Oh, what a wonderful Indian Summer…
We’re not talking about the weather. It’s rainy and cold here in London.
We’re talking about the financial markets.
This past summer the financial markets got hit with the subprime problem. All of a sudden, hedge funds went broke…stock markets wobbled…and people lined up in front of a British bank, desperate to get their money out. They were afraid that the thing would sink and take their money down with it.
Within hours, the financial authorities swung into action. They threw open the doors and said: drinks on the house! The Bank of England effectively guaranteed all bank deposits…and the Bank of the United States of America, the Fed, lowered its key lending rate and also put more new money into the banking system than at any time since 2001.
“Liquidate labour…liquidate the banks…liquidate the stock market…” that was Andrew Mellon’s response to the credit crunch of the early ’30s. He thought a good house cleaning would straighten things out. But 75 years later, ‘liquidate’ was transformed into ‘liquefy’. And, with the central banks’ ‘open bar’ policy, it looked for a while as though the party might keep going for a while longer. Stocks rallied. The problem was “contained”, said US Treasury Secretary Henry Paulson.
And for a while, it did look as though the scorching summer was over.
But then…back it came. In September, Wall Street’s biggest firms began to announce writedowns…a billion here, two billion there…and pretty soon this was beginning to add up to real money.
Today’s news from Bloomberg tells us that the losses at Citigroup (NYSE:C) – America’s largest bank…and the one that most aggressively exploited the credit bubble – might rise to US$13.76 billion. Other firms are taking big losses too…
Alas, those smarty-pants financial models they used had some flaws. Goldman Sachs (NYSE:GS) said it got hit by a 25 sigma event – or 25 standard deviations from the norm…or the sort of thing that comes along only once in the life of the universe. That’s what their mathematical models told them.
But what were they thinking? The models were nonsense…elegant, sophisticated confections based on assumptions that just weren’t true. As we explained here in Markets and Money , there is no way to measure genuine ‘risk’ in the real world. You never know what will happen. And when you think you know, you merely set yourself up for a colossal failure. If you think you know that stocks always go up, for example, you buy them at any price – even outrageously high levels. Result: you create the conditions for a crash. Therefore, you’ve caused the very thing you were trying to protect yourself against.
It’s obvious to even a first-year maths student that you can’t compute real risk…and that markets have feedback mechanisms than tend to short circuit any kind of broadly followed modeling technique. Still, the deviants at Goldman and elsewhere saw no profit in intellectual honesty. The money was to be made by bedazzling the chumps with fancy formulae and incomprehensible new trading instruments. In place of real risk, they merely inserted volatility…as if the lowest price a derivative contract could sell for tomorrow was no lower than what it brought yesterday, no matter how many new junk derivative contracts entered the marketplace.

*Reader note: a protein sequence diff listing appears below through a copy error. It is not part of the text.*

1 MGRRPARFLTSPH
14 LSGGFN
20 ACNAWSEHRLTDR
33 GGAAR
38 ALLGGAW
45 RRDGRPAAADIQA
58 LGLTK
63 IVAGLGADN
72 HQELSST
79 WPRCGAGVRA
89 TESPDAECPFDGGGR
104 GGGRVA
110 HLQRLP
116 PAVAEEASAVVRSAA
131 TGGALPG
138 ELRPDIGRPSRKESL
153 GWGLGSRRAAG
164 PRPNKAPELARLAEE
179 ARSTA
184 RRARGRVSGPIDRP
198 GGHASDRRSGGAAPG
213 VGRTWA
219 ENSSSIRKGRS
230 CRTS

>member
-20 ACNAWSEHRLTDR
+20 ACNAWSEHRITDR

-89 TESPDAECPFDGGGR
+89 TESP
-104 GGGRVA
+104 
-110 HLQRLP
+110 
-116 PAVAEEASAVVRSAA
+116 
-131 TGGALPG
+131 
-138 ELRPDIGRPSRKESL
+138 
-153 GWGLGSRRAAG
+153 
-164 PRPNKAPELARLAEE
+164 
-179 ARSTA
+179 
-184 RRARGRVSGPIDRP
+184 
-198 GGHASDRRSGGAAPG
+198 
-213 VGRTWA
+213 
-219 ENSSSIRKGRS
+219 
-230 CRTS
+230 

Ah, there was another error…assuming that these contracts were independent of each other. The modellers figured that they could calculate the pricing of a CDO tranche as if it stood blissfully apart from the real world of market panics…and investor hysteria. They imagined that their models would function normally…even when investors were abnormally spooked.
Instead, when the trouble began, investors suddenly realised that the pricing models were useless. They wondered what really was in those contracts they owned…and what they were really worth. Buyers went on strike. They would bid only US$20 on a lot the seller was offering at US$100. Suddenly, buyers and sellers, lenders and borrowers, couldn’t get together. They didn’t know what anything was worth…and didn’t want to find out the hard way. The credit markets had seized up.
As the big firms reported big losses, big heads began to roll. Every day brings word of a new Wall Street honcho who has been given a few million and told to pack up. Warren Spector…Stan O’Neal…Chuck Prince…
Of course, all of this is good, clean fun. It’s actually a pleasure to see that what goes around coming around. It couldn’t have happened to a nicer bunch of guys. Everyone likes to see Wall Street get what it has coming. Trouble is, the trouble doesn’t stop there.
Markets and Money